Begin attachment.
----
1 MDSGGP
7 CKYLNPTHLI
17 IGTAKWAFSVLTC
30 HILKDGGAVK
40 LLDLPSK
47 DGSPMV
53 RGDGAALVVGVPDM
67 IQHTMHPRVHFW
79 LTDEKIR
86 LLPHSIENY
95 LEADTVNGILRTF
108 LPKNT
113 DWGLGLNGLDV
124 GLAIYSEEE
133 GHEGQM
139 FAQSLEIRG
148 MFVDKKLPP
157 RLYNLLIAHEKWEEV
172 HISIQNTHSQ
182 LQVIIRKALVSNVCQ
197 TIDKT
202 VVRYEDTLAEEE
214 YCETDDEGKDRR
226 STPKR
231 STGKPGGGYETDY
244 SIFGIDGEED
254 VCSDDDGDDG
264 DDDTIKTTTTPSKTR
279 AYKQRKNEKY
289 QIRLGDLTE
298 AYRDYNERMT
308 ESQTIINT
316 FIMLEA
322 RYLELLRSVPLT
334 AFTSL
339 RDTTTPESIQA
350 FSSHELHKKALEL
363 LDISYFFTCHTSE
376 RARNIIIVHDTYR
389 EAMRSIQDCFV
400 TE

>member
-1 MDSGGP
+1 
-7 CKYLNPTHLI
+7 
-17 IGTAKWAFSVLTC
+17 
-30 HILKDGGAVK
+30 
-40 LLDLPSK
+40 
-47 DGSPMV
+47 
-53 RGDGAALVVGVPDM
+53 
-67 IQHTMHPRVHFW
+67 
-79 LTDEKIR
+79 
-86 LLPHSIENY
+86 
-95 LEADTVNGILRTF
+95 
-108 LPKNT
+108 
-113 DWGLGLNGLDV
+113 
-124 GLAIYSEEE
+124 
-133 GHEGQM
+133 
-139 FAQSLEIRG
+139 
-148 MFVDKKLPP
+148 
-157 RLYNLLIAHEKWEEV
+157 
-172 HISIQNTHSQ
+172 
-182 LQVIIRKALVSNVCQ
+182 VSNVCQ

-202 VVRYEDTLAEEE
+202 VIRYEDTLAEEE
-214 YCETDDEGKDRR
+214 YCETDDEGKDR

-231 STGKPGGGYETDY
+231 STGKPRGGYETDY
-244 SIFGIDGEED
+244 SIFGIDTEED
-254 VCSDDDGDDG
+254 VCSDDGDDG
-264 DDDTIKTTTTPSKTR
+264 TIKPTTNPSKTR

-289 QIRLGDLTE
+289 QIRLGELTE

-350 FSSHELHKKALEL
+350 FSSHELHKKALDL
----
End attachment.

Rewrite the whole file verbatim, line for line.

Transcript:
1 MDSGGP
7 CKYLNPTHLI
17 IGTAKWAFSVLTC
30 HILKDGGAVK
40 LLDLPSK
47 DGSPMV
53 RGDGAALVVGVPDM
67 IQHTMHPRVHFW
79 LTDEKIR
86 LLPHSIENY
95 LEADTVNGILRTF
108 LPKNT
113 DWGLGLNGLDV
124 GLAIYSEEE
133 GHEGQM
139 FAQSLEIRG
148 MFVDKKLPP
157 RLYNLLIAHEKWEEV
172 HISIQNTHSQ
182 LQVIIRKALVSNVCQ
197 TIDKT
202 VVRYEDTLAEEE
214 YCETDDEGKDRR
226 STPKR
231 STGKPGGGYETDY
244 SIFGIDGEED
254 VCSDDDGDDG
264 DDDTIKTTTTPSKTR
279 AYKQRKNEKY
289 QIRLGDLTE
298 AYRDYNERMT
308 ESQTIINT
316 FIMLEA
322 RYLELLRSVPLT
334 AFTSL
339 RDTTTPESIQA
350 FSSHELHKKALEL
363 LDISYFFTCHTSE
376 RARNIIIVHDTYR
389 EAMRSIQDCFV
400 TE

>member
-1 MDSGGP
+1 
-7 CKYLNPTHLI
+7 
-17 IGTAKWAFSVLTC
+17 
-30 HILKDGGAVK
+30 
-40 LLDLPSK
+40 
-47 DGSPMV
+47 
-53 RGDGAALVVGVPDM
+53 
-67 IQHTMHPRVHFW
+67 
-79 LTDEKIR
+79 
-86 LLPHSIENY
+86 
-95 LEADTVNGILRTF
+95 
-108 LPKNT
+108 
-113 DWGLGLNGLDV
+113 
-124 GLAIYSEEE
+124 
-133 GHEGQM
+133 
-139 FAQSLEIRG
+139 
-148 MFVDKKLPP
+148 
-157 RLYNLLIAHEKWEEV
+157 
-172 HISIQNTHSQ
+172 
-182 LQVIIRKALVSNVCQ
+182 VSNVCQ

-202 VVRYEDTLAEEE
+202 VIRYEDTLAEEE
-214 YCETDDEGKDRR
+214 YCETDDEGKDR

-231 STGKPGGGYETDY
+231 STGKPRGGYETDY
-244 SIFGIDGEED
+244 SIFGIDTEED
-254 VCSDDDGDDG
+254 VCSDDGDDG
-264 DDDTIKTTTTPSKTR
+264 TIKPTTNPSKTR

-289 QIRLGDLTE
+289 QIRLGELTE

-350 FSSHELHKKALEL
+350 FSSHELHKKALDL